Lower affordability and continued inventory crunches aren’t sidelining single women home buyers, who, for the second consecutive year, account for 18 percent of all buyers, according to the National Association of REALTORS®’ 2018 Profile of Home Buyers and Sellers. Single women are the second most common buyer type behind married couples (63 percent), according to NAR’s report. Single men are the third most common buyer type, accounting for half the number of their female counterparts at 9 percent. However, single men tend to purchase pricier homes than single women—a median of $215,000 compared to $189,000, respectively.
Single women buyers, many of whom are first-timers, are proving a powerful force in the housing market. However, first-time buyers, who once dominated the buying pool, are a shrinking segment. The share of first-time buyers fell to a three-year low this year, according to NAR’s report. First-time buyers comprised 33 percent of the housing market this year, down from 34 percent last year. The number of first-time buyers has not gone above 40 percent since the first-time home buyer tax credit ended in 2010, NAR notes.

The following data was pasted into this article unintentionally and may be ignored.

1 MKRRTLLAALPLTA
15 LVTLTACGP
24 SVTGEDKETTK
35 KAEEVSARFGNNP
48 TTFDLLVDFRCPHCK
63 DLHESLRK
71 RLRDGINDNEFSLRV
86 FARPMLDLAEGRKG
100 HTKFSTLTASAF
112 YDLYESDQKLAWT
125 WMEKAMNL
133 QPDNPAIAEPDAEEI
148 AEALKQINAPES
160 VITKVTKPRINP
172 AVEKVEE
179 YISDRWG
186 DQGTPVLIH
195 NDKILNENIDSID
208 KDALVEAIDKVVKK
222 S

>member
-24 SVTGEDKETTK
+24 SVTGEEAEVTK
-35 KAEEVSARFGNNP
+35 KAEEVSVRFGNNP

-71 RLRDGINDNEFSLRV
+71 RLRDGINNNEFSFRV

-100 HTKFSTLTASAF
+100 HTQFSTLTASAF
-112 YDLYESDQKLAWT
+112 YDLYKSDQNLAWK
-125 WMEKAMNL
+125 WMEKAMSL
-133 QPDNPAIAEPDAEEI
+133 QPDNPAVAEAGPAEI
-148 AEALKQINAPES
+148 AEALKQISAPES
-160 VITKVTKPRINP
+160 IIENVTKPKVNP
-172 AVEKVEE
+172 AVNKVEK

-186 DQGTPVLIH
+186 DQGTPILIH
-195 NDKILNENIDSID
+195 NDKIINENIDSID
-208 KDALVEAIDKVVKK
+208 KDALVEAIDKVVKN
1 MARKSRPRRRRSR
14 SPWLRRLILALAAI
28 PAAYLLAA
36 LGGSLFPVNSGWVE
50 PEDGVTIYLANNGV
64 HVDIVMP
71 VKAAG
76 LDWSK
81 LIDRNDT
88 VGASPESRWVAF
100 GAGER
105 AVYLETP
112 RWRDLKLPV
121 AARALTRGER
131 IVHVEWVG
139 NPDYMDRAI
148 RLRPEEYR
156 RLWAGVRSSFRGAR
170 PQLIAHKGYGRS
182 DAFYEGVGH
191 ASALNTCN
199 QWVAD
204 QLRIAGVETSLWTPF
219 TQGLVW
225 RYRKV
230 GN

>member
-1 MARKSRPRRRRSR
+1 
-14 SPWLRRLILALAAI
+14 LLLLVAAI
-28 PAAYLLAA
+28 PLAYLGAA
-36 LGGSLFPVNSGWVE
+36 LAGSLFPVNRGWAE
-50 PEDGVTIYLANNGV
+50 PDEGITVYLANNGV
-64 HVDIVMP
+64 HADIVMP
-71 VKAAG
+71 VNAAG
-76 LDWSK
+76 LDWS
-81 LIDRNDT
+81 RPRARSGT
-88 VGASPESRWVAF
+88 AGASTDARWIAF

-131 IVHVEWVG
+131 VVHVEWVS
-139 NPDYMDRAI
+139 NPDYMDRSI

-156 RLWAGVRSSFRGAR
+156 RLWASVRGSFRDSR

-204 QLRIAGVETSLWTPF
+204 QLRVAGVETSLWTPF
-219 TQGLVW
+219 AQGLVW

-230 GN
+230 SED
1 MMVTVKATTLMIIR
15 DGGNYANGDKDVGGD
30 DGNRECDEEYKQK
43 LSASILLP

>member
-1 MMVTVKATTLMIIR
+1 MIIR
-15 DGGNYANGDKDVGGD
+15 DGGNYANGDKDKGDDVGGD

“With the lower end of the housing market—smaller, moderately priced homes—seeing the worst of the inventory shortage, first-time home buyers who want to enter the market are having difficulty finding a home they can afford,” says NAR Chief Economist Lawrence Yun. “Low inventory, rising interest rates, and student loan debt are all factors contributing to the suppression of first-time home buyers.”
However, Yun notes that existing-home sales data has shown in recent months that inventory is rising slowly on a year-over-year basis. That may “encourage more would-be buyers who were previously convinced they could not find a home to enter the market,” Yun says.